The Role of Personal Attributes in African American Roll-Call Voting Behavior in Congress

By Rocca, Michael S.; Sanchez, Gabriel R. et al. | Political Research Quarterly, June 2009 | Go to article overview

The Role of Personal Attributes in African American Roll-Call Voting Behavior in Congress


Rocca, Michael S., Sanchez, Gabriel R., Nikora, Ron, Political Research Quarterly


In this research note, the authors explore the extent to which personal attributes influence voting behavior for African American members of Congress. The authors test the relationship between legislators' personal attributes and Poole and Rosenthal's DW-DOMINATE scores for black members of the 101st to 108th Congresses. The results suggest that personal attributes matter. They increase the explained variance in the models, and factors such as generational cohort, religion, and military experience are statistically significant. These results suggest that while descriptive members of Congress share much in common, they should not be interpreted as monolithic with respect to congressional voting.

Keywords: descriptive representation; substantive representation; attributes; Latino; African American

The purpose of this research note is to examine the extent to which the personal attributes of black members of Congress (MCs) influence their voting behavior. The motivation for the study stems from two primary sources. First, the 2006 congressional elections led to an unprecedented number of black MCs chairing full committees: Charles B. Rangel (D-NY) of Ways and Means, the late Juanita Millender-McDonald (D-CA) of House Administration, John Conyers Jr. (D-MI) of Judiciary, and Bennie Thompson (D-MS) of Homeland Security. Since black MCs tend to behave differently than white MCs (e.g., Swain 1993; Lublin 1997; Canon 1999; Tate 2003), notwithstanding Swain's (1992) analysis, it is reasonable to expect their newly acquired positions of influence to facilitate substantive changes in policy agendas.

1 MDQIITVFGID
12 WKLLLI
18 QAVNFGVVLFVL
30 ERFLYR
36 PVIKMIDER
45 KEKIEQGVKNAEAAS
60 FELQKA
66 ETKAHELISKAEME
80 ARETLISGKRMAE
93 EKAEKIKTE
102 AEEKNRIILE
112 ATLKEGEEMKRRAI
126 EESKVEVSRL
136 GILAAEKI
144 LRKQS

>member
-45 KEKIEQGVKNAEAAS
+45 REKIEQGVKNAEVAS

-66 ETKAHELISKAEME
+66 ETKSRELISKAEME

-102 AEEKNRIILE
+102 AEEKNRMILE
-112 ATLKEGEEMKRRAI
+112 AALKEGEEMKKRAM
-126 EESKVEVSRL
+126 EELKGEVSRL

Second, much of the work on black representation in Congress has tended to treat black MCs as a monolithic group (e.g., an MC is coded as either black or not black). But Canon (1999) and Tate (2003) are among those who have found interesting variation within the Congressional Black Caucus. Similarly, (2002) analysis contends that minority and female representatives are not monolithic and that some descriptive representatives are preferable to others. We applaud these efforts to move beyond a monolithic view of descriptive representation and advance this argument by exploring the diversity among black MCs and how it may affect their rollcall vote decisions.

We approach this study from the perspective that personal attributes matter to how MCs vote. We believe representatives' descriptive characteristics are important determinants of their ideology, a factor that students of Congress have long shown to be a key predictor of congressional voting (see Kingdon 1989; Poole and Rosenthal 1997). Our theory is grounded in the work of Easton and Dennis (1969) and Jennings and Niemi (1974), who argued that attitudes are a result of a lifelong process of political socialization and learning. To test our theory, we focus on five general agents of socialization for black MCs: education, religion, generational cohort, military experience, and nativity relative to their district. We also address gender, a factor that has consistently been shown to matter for congressional behavior.

Our results show that even after controlling for institutional and electoral factors, personal attributes indeed matter to how black MCs vote. This suggests that scholars interested in descriptive representation should move beyond simple dichotomous measures for race, ethnicity, or gender when studying minorities' congressional behavior.

Data and Method